Dylan Johnson, Fire

February is National CTE Month. Career and Technical Education (CTE) celebrates achievements and accomplishments of technical programs and students across the country from K-12 through college and beyond.

Columbia City High School hosts several CTE programs through the academies and we're highlighting each of them this month. 

The road to becoming a certified firefighter is demanding and filled with obstacles that will require hard work, diligent study habits and a professional attitude to be successful. Once you have overcome these obstacles, you will have earned several highly desired certifications in the fire service. As a potential student in this program, you are placing yourself in a unique and advantageous position to be successful after you graduate high school. With the completion of this program, you will be able to join your local volunteer fire department, be a part of a team that shares the goal of helping others, and be able to help protect the very community that has helped you grow up. The training/certifications that you will receive will be able to be taken to other communities and in many cases, other states. This training will also give you a decided advantage on a very competitive job market should you consider making firefighting your career.

This is a very unique opportunity for high school students to receive this training while attending school.  This program is not allowed to be offered to a young adult under 18 in the State of Indiana outside of a school setting.  After successfully earning the certifications offered, you will have provided yourself a jumpstart toward a public safety career, saved valuable time should you decide to join the volunteer fire department in your community, and/or made yourself marketable to many others career fields.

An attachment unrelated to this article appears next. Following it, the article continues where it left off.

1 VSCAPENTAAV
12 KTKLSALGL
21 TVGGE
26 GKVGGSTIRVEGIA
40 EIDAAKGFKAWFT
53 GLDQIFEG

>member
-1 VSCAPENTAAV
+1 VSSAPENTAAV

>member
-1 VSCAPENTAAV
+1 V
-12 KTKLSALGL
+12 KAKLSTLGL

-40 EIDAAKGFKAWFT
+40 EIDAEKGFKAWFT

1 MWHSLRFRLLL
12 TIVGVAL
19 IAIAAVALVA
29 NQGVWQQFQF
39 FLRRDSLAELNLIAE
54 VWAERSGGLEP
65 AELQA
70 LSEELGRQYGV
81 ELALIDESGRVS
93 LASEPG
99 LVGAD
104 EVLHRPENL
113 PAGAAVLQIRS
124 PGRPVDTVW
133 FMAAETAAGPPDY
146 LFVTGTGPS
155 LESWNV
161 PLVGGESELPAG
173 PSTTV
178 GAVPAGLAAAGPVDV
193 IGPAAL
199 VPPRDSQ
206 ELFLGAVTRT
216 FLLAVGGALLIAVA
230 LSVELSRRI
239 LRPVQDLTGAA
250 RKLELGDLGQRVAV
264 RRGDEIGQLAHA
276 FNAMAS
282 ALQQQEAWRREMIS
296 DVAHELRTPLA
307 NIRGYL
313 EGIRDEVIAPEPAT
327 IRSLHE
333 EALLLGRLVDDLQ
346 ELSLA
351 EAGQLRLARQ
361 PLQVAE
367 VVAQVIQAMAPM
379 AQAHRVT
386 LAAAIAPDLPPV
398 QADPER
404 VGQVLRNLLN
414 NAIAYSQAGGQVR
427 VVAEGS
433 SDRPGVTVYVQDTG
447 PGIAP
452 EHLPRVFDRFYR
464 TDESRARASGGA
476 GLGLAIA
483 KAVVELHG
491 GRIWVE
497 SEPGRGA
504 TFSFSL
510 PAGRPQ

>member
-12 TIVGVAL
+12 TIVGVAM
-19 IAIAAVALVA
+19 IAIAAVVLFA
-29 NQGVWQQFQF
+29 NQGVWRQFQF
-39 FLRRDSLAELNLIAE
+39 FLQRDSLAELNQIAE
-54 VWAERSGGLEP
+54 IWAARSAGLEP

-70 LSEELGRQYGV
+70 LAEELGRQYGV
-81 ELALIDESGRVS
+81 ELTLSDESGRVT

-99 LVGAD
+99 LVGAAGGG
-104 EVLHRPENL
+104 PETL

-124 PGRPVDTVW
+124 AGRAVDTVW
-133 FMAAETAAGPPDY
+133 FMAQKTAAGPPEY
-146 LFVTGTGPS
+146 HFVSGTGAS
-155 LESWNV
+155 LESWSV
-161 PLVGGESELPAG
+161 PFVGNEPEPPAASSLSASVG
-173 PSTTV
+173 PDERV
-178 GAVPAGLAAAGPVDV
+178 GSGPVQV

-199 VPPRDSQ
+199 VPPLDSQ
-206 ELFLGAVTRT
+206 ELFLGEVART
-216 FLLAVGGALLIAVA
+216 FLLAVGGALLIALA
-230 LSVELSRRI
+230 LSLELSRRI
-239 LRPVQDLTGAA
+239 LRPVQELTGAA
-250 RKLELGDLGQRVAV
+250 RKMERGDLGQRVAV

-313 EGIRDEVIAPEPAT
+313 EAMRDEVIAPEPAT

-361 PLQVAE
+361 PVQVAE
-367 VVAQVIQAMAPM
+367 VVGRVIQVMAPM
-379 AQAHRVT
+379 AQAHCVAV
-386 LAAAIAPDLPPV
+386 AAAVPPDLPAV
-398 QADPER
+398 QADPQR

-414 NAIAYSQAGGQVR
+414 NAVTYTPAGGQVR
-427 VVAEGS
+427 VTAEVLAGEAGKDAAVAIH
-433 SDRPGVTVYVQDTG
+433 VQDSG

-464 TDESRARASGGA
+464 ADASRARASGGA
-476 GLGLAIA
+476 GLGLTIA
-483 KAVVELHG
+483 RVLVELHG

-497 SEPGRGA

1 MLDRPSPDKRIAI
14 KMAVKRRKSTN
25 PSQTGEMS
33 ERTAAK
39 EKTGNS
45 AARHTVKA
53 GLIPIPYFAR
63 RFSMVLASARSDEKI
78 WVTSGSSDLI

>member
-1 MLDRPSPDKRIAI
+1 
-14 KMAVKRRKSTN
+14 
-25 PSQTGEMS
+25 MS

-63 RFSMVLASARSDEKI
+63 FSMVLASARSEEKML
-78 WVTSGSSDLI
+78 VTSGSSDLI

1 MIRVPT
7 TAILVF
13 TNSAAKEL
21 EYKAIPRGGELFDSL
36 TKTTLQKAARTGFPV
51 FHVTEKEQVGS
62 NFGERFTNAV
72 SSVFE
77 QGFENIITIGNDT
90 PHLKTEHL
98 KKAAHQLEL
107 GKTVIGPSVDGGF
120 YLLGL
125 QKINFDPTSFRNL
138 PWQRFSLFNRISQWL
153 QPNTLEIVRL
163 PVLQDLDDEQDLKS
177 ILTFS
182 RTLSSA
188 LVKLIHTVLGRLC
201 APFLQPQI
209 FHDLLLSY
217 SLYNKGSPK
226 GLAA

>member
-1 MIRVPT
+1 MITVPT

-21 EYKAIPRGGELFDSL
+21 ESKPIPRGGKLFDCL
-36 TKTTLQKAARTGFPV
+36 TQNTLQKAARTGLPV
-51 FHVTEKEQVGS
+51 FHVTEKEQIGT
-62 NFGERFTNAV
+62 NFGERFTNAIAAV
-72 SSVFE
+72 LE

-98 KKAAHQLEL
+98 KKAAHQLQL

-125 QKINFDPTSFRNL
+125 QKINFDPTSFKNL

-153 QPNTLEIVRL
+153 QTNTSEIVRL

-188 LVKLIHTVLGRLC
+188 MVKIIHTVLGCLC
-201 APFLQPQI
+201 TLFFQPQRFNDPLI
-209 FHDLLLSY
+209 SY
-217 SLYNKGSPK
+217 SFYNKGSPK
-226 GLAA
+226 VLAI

Here is what senior Dylan Johnson had to say briefly about his CTE experience.

What does CTE mean to you?  To me, the CTE program is a way to prepare students for life after high school if you want to be able to join the workforce right after graduation. These programs get students industry certifications needed for the jobs they are applying for. For example, to be a firefighter, you need your Fire 1 and your Fire 2 certifications before you can even apply to a job. Graduating high school with these certifications allows me to start applying for positions as soon as I graduate.

How has your CTE class prepared you for the future?  My CTE classes have prepared me for the future by giving me the certifications needed to join the career field I want and real-life experience that is invaluable to my growth as a firefighter.

What are your future plans?   I plan to work at Parkview as an EMT part-time, and work as a firefighter full-time, as well as continue to be a volunteer firefighter for Columbia Township.

Favorite CTE class memory? Doing PPE donning and doffing drills in the 20-degree weather because we were not up to the standard required to pass our test.

Learn more about our academies and CTE programs here